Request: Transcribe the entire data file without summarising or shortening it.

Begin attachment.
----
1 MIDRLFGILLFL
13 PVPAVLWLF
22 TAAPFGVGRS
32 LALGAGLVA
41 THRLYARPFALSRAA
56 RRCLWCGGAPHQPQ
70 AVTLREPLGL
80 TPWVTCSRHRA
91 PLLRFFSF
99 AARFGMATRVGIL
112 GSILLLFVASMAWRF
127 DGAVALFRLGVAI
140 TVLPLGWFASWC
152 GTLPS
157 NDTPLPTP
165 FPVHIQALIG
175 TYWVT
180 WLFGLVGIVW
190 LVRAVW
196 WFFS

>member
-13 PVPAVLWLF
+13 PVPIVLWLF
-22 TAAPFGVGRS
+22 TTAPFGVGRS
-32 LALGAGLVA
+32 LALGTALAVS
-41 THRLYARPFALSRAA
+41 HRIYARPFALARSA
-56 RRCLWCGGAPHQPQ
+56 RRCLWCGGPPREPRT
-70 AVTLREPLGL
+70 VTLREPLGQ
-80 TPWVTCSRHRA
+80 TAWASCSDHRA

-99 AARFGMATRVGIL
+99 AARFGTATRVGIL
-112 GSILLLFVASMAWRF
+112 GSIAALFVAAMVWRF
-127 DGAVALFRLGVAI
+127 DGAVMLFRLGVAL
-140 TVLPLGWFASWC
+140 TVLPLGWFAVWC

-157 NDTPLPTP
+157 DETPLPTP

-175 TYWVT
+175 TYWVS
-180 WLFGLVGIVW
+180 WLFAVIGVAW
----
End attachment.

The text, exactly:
1 MIDRLFGILLFL
13 PVPAVLWLF
22 TAAPFGVGRS
32 LALGAGLVA
41 THRLYARPFALSRAA
56 RRCLWCGGAPHQPQ
70 AVTLREPLGL
80 TPWVTCSRHRA
91 PLLRFFSF
99 AARFGMATRVGIL
112 GSILLLFVASMAWRF
127 DGAVALFRLGVAI
140 TVLPLGWFASWC
152 GTLPS
157 NDTPLPTP
165 FPVHIQALIG
175 TYWVT
180 WLFGLVGIVW
190 LVRAVW
196 WFFS

>member
-13 PVPAVLWLF
+13 PVPIVLWLF
-22 TAAPFGVGRS
+22 TTAPFGVGRS
-32 LALGAGLVA
+32 LALGTALAVS
-41 THRLYARPFALSRAA
+41 HRIYARPFALARSA
-56 RRCLWCGGAPHQPQ
+56 RRCLWCGGPPREPRT
-70 AVTLREPLGL
+70 VTLREPLGQ
-80 TPWVTCSRHRA
+80 TAWASCSDHRA

-99 AARFGMATRVGIL
+99 AARFGTATRVGIL
-112 GSILLLFVASMAWRF
+112 GSIAALFVAAMVWRF
-127 DGAVALFRLGVAI
+127 DGAVMLFRLGVAL
-140 TVLPLGWFASWC
+140 TVLPLGWFAVWC

-157 NDTPLPTP
+157 DETPLPTP

-175 TYWVT
+175 TYWVS
-180 WLFGLVGIVW
+180 WLFAVIGVAW